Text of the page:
According to the World Health Organization(1), Diabetes affects 9% of the adult population worldwide.
Of those afflicted, approximately 90% have Type 2 Diabetes.
It has long been known that sugar intake is a major contributing factor in the incidence of Type 2 Diabetes.
Recent research is shedding more light on exactly how sugary drinks can contribute to the development of the disease.
Just One Less Sugary Drink A Day Makes A Difference
According to an article published in the journal Diabetologia(2), every 5% of a person’s daily caloric intake that comes from sugary drinks correlates to an 18% higher risk of developing Type 2 Diabetes – that’s almost a 20% greater risk of developing Type 2 Diabetes for ever glass of sugary soda!
This data comes from the EPIC-Norfolk Study that looked at the diets of 25,000 people in Norfolk, England over a period of 11 years(3).
The researchers’ analysis of the data, which accounted for a range of factors such as total energy intake, found that soft drinks and other sweetened beverages posed a particularly insidious risk, as opposed to the consumption of natural fruit juice, coffee, or tea.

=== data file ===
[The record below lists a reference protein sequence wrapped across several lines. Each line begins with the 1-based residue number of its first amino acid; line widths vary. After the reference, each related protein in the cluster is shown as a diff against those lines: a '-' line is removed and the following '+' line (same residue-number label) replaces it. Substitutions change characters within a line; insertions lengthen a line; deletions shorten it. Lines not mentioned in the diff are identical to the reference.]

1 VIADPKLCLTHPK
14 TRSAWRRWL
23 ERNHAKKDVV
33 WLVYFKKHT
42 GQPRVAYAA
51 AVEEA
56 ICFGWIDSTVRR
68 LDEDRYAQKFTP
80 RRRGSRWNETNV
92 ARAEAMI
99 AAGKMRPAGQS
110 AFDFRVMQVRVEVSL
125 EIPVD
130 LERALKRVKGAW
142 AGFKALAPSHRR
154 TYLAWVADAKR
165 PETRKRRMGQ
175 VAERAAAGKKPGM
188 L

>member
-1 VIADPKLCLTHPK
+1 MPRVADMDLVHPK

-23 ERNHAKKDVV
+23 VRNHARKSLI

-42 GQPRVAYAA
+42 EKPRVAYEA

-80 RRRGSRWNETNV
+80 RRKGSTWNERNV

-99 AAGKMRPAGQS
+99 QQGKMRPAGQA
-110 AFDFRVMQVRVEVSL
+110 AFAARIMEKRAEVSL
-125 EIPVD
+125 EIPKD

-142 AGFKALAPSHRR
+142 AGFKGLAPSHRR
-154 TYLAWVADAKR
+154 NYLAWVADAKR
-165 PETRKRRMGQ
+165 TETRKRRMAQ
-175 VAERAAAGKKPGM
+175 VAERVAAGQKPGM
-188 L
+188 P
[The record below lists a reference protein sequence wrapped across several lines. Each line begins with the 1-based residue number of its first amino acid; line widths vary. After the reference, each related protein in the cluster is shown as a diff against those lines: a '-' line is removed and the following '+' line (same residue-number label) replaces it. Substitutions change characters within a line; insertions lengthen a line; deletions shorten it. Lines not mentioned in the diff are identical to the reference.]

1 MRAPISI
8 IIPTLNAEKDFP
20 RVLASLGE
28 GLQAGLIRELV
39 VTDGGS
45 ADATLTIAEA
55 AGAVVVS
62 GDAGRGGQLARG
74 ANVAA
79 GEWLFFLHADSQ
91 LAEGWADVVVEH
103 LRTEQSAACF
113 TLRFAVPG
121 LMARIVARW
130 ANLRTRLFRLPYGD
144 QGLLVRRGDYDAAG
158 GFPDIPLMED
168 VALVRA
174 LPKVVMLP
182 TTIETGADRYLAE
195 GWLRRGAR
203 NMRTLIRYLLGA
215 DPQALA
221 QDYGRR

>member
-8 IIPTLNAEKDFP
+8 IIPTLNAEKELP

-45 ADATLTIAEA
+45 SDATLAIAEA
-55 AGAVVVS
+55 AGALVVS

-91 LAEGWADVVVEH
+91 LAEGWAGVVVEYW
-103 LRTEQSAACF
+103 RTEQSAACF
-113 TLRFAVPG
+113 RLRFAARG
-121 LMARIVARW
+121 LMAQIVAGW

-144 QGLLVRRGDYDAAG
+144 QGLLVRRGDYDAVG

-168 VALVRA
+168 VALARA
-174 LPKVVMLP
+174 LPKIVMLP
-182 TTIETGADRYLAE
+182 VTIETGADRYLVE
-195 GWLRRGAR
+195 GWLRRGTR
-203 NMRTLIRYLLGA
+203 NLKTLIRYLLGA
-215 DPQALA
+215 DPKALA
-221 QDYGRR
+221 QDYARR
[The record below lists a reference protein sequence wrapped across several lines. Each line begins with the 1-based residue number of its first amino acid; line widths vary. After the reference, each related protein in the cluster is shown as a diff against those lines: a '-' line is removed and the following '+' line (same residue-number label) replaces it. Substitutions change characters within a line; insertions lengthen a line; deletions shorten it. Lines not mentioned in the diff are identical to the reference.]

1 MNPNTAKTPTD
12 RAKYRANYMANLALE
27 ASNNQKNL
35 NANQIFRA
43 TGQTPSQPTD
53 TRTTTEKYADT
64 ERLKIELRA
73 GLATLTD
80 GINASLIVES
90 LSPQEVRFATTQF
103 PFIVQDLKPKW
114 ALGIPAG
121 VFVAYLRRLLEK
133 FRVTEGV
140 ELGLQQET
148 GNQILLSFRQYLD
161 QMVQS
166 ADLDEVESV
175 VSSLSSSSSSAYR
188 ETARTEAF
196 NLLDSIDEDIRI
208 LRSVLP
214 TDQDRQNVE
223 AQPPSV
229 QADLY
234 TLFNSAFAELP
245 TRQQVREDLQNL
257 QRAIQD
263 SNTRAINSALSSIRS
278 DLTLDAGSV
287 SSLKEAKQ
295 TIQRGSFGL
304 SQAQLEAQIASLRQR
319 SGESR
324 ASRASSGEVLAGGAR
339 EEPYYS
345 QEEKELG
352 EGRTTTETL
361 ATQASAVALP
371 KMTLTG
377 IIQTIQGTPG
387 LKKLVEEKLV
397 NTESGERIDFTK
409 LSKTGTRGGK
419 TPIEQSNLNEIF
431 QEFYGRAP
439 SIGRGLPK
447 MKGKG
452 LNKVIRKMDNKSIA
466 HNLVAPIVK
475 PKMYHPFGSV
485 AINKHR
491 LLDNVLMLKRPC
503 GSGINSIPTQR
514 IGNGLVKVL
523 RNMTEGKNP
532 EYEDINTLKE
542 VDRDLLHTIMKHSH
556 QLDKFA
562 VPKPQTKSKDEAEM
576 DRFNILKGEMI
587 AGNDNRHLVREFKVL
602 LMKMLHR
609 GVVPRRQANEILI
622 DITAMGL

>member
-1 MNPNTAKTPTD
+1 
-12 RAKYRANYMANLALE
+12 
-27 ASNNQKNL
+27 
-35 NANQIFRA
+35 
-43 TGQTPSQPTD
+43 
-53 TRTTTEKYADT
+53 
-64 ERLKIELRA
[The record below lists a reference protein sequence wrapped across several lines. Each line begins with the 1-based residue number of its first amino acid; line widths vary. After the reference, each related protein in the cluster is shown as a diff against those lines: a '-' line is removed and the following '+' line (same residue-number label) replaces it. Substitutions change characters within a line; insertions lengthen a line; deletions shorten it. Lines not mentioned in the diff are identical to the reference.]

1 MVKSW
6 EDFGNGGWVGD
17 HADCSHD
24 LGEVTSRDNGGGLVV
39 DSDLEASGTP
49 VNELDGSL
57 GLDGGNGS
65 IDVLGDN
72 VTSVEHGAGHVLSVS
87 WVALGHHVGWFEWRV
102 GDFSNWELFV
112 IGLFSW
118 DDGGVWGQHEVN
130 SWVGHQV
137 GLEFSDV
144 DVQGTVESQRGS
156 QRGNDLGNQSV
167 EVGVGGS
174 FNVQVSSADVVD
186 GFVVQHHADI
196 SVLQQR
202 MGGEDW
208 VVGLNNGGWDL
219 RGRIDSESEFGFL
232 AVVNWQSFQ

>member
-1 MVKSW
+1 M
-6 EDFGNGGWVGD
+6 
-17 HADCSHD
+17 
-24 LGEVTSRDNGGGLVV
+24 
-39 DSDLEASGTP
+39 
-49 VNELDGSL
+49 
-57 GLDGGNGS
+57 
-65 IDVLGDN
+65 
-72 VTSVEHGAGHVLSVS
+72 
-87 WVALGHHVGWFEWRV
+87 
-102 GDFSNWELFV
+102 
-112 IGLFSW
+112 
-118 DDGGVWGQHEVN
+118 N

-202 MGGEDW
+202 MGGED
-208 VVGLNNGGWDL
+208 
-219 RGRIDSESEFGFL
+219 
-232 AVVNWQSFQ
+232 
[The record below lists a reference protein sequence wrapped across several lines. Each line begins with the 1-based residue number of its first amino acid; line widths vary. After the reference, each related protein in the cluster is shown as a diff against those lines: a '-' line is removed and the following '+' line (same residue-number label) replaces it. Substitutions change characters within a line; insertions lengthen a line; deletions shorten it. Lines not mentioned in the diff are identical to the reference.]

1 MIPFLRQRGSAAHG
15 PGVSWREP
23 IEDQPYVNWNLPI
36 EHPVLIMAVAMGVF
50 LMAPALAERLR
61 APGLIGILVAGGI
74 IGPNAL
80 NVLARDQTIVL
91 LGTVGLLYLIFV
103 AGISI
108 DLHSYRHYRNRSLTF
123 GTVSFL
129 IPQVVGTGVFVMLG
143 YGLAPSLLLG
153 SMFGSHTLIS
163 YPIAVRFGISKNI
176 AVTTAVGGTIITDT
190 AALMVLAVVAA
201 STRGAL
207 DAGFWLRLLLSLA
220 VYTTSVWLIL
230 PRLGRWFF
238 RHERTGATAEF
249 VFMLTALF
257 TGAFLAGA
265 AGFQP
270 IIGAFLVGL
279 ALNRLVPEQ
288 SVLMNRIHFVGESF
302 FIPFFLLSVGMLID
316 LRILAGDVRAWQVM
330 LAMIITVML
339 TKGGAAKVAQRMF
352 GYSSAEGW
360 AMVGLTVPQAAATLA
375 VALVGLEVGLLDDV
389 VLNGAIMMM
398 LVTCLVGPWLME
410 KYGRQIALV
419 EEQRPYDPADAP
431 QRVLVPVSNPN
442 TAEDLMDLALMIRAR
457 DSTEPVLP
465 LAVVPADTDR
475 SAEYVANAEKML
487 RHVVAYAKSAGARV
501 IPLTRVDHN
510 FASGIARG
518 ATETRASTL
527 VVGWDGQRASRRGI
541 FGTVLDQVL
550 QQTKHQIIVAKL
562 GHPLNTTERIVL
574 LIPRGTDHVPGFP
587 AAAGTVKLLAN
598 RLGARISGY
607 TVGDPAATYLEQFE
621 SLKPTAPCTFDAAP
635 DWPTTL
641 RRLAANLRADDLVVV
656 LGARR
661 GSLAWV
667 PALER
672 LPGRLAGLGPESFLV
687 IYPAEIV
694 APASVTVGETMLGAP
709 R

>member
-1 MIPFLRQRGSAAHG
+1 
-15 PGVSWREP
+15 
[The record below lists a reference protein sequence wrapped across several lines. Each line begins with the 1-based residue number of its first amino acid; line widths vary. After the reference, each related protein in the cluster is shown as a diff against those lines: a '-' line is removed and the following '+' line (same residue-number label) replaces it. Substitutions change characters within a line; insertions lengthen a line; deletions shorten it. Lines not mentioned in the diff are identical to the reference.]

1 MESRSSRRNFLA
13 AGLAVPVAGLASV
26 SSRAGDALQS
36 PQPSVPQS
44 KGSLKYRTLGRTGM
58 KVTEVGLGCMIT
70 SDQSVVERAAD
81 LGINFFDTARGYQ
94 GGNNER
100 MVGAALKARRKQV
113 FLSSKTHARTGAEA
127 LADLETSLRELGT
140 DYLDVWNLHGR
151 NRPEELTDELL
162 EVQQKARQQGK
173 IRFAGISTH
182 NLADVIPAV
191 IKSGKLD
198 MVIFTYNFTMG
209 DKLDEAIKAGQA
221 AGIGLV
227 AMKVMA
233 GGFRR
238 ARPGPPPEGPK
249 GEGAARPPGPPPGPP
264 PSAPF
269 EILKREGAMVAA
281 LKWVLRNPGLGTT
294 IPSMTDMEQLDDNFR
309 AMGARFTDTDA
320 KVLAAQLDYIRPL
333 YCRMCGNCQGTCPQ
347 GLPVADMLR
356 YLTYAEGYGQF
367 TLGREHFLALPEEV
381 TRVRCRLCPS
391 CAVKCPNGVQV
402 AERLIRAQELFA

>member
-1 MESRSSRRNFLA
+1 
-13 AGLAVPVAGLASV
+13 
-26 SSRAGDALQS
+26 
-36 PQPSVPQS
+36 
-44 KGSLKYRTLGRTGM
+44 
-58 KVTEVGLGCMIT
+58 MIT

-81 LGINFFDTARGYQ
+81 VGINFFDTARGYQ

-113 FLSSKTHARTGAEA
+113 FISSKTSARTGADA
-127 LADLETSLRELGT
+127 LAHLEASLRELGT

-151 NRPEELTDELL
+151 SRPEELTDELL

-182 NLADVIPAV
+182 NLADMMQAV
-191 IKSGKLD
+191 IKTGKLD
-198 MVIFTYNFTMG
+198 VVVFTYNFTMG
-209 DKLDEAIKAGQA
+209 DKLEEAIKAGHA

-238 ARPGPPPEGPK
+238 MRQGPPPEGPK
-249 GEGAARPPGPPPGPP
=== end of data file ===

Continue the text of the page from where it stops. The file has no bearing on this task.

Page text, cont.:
Backing Up Existing Research
This new study expands on previous research in Diabetologia, where authors collected information on food and beverage consumption across eight European countries. This previous research had indicated that daily consumption of sugary drinks like soft drinks was connected to a higher risk of Type 2 Diabetes – a conclusion which is consistent with today’s more recent findings.
Tying It In To Diabetes Prevention
“The good news is that our study provides evidence that replacing a daily serving of a sugary soft drink or sugary milk drink with water or unsweetened tea or coffee can help cut the risk of diabetes,” said researcher Dr. Forouhi, adding that this allows them to “(offer) practical suggestions for healthy alternative drinks for the prevention of diabetes.”
The study authors estimated that if study participants reduced their intake of sweetened beverages to below 10% of their total daily food and drink intake, up to 15% of new-onset diabetes cases could be avoided.
A Common Sense Approach To Prevention
While there are many anecdotes about diabetes prevention and management floating around out there – especially on the internet – managing your risk for developing Type 2 Diabetes ultimately comes down to common sense.
Although it’s a positive thing to have scientists backing up the knowledge that sugary beverages like soft drinks and fancy sweetened ice coffees aren’t great for us, acting on that knowledge falls to individuals.
Researchers on the recent study hope that their contributions will help individuals to make healthier choices, understanding more of the science behind the risk that sugary beverages pose to their health.